(Are there non-visual and non-textual and non-linguistic physics-based computer games, using for example only a binaural experience? Yes indeed - via this discussion. But creating a realistic sound field is very demanding computationally. So a third person abstract Pong-like game, especially in the context of retrocomputing, is a more likely find than a realistic physics game, if we’re thinking of sound fields. A game like Simon, maybe, although that has visuals too. Or perhaps Merlin, with the same caveat.)

Admittedly this is a bit of a pet issue of mine after rediscovering the game. My thinking is roughly along the following line:

  • Rendering an objective map-like representation of the game is the rather obvious thing to do, and it’s also computationally the easiest thing to do. The model of the game is also its visual representation, players meet on a common ground, reaching through the screen into a common environment.

  • Breaking this common model into distinctive perspectives into the game, by this separating model and representation is a major step. Both in programming, as we now have to introduce another idea and all the computations that go with this, and for the player, who is now confronted with the additional task of establishing and maintaining a stable mental model of the scene in oder to accomplish anything in the game’s universe.

  • The next step is then somewhat obvious, as soon as we have sufficient resources to render a pseudo-3D perspective, augment the split perspective into a 3D view into the game. (This just wasn’t possible at the time. There was a pseudo-3D game/simulation, “3D World”, on the PDP-1 rendering the scene by point clouds, but, according to Steve Russell, this ran at merely 3 frames per second.)
    Mind that there has to be some kind of a physics model in the game, already. But, arguably, this is also a requirement for the previous step.

In the particular case, we can even follow the progress: First, there’s the original, map-like game, then, there’s an attempt at a version of the game with one ship at the center, but both players sharing the same screen and view, followed by the next step providing each with their own screen and view, putting each player at the center of their perspective into the game.
To me, it’s a bit sad that we can’t appreciate this important intermediary step, just because we do not have a word for it and are just going for flat versus extruded model.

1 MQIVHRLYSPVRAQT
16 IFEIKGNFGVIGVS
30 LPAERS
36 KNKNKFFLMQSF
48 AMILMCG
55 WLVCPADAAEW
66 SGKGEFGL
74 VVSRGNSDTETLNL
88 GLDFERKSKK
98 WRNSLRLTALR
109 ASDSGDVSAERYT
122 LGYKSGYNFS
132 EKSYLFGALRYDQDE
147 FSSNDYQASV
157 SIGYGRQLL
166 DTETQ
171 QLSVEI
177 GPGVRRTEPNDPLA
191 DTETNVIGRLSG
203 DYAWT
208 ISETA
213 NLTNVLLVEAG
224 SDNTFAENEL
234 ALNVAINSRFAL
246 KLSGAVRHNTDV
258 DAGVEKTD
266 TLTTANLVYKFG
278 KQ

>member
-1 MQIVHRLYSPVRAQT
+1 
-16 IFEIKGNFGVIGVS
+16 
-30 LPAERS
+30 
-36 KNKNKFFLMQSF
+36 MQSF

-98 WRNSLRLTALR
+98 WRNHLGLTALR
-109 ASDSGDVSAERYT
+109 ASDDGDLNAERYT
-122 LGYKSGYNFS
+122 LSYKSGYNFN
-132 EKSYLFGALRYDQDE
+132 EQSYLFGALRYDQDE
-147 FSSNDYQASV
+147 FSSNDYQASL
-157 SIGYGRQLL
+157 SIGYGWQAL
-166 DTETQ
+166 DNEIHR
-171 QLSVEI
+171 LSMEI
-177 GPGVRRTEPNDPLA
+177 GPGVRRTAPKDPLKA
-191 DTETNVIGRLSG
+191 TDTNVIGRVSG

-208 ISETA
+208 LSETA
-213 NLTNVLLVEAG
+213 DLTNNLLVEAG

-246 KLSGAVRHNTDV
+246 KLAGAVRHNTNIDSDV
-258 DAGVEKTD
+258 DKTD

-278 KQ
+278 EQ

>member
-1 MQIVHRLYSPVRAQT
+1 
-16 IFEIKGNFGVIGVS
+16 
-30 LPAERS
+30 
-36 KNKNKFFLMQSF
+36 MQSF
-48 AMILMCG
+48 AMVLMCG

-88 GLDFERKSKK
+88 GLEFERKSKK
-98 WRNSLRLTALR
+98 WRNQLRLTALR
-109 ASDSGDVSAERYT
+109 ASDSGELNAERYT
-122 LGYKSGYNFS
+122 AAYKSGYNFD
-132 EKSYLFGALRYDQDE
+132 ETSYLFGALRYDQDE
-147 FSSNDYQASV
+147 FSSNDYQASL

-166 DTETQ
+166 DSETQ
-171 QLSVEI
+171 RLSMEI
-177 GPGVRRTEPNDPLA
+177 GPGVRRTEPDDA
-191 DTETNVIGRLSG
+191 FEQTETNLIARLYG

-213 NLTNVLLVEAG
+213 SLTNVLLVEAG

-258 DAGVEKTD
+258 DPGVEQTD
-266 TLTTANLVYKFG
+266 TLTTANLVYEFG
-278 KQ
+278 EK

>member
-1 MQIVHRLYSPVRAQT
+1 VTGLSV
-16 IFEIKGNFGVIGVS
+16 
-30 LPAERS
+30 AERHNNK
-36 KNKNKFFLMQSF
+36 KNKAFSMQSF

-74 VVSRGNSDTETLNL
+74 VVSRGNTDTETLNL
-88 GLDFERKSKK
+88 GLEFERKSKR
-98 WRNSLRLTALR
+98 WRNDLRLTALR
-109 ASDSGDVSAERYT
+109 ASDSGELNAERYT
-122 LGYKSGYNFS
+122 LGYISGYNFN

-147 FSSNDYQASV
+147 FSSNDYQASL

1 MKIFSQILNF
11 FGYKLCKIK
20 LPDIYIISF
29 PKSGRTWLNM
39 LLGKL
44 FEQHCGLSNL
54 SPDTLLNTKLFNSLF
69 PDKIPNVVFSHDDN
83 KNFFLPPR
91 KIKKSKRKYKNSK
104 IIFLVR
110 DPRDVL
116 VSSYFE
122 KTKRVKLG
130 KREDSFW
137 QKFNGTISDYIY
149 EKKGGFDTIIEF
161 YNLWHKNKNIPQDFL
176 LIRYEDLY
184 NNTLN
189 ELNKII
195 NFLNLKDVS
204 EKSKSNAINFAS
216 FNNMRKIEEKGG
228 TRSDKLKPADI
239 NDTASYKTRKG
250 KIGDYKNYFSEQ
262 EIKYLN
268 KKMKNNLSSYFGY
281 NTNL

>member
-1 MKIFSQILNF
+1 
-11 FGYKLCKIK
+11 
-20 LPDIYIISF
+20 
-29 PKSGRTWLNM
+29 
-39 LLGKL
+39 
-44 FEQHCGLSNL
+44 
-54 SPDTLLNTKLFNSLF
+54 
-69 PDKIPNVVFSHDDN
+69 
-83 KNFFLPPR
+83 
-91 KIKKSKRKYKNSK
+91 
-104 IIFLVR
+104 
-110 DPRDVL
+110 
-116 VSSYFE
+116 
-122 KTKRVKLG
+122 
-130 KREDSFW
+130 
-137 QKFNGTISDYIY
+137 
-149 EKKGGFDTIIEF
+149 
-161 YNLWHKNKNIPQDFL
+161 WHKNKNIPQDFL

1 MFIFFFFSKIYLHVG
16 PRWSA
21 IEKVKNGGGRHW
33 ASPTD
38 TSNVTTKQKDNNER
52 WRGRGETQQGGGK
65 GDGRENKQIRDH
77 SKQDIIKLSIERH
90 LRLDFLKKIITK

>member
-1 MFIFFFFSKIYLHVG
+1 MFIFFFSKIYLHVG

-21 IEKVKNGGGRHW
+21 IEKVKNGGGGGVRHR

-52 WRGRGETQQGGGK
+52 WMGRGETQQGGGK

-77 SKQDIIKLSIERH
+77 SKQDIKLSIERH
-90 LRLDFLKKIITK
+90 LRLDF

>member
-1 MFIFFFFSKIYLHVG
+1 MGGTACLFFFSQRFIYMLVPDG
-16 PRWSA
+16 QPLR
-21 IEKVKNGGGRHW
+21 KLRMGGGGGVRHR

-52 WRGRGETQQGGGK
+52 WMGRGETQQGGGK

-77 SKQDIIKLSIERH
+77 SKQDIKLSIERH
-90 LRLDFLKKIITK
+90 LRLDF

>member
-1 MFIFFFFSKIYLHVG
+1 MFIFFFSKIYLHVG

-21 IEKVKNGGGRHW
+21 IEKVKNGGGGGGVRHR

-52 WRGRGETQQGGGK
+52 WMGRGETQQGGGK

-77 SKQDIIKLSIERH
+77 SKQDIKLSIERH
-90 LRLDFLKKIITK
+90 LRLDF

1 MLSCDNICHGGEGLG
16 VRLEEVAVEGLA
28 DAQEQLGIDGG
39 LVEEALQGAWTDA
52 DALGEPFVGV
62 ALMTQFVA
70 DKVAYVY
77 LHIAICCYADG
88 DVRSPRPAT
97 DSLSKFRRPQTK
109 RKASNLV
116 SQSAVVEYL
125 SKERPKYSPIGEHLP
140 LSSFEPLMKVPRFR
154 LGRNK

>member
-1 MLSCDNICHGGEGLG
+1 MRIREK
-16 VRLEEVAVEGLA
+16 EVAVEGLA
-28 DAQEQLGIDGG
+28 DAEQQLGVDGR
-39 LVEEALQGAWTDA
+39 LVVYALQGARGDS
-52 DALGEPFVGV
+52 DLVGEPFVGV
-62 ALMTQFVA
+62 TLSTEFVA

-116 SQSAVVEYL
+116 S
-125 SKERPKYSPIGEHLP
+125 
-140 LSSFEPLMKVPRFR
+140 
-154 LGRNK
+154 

(Especially, since the consequences are rather spectacular and even hilarious: shots drifting and curving away as your ship is subjected to gravity or turn on its own, the opponent’s ship orbiting in epicycles, the background stars forming a somewhat rainy experience as they reflect your own movement.)

Personally, to me this was much an adventure in retrocomputing or software archeology. You have a closer look at this assembler source, nobody seems to care about. Probably, nobody cares, because it doesn’t do a sensible thing. But, why is it there at all? Why would anyone attempt this mod, what was the intention? As soon as you’ve figured this out, it’s easy to apply the fix, add a second screen to the emulation, and – voila …

P.S.: There seems to have been a true multiplayer FPS version of Spacewar. In the early 1970s, there was a networked version of Spacewar, called “Orbit”, which allowed players to connect remotely into the game. At some point, this was said to feature a pseudo-3D perspective. However, I can’t put a date to this or even imagine, how elevation was added to the game. (I’d assume, it would be about gravity and orbits in 3D, but this isn’t based on anything. I’m also not sure, how you would be able to shoot you opponent, if everyone is at her or his own orbital plane. The game is just that essentially 2D!)

I do agree that putting the player’s ship at the center of the screen and moving the world around - as Acornsoft did with Starship Command (in-browser play!) - is a step closer to a first person perspective. (And with a two-player game, that’s helped by having two screens. Although Spy vs Spy splits the screen, as do some other two-player games.)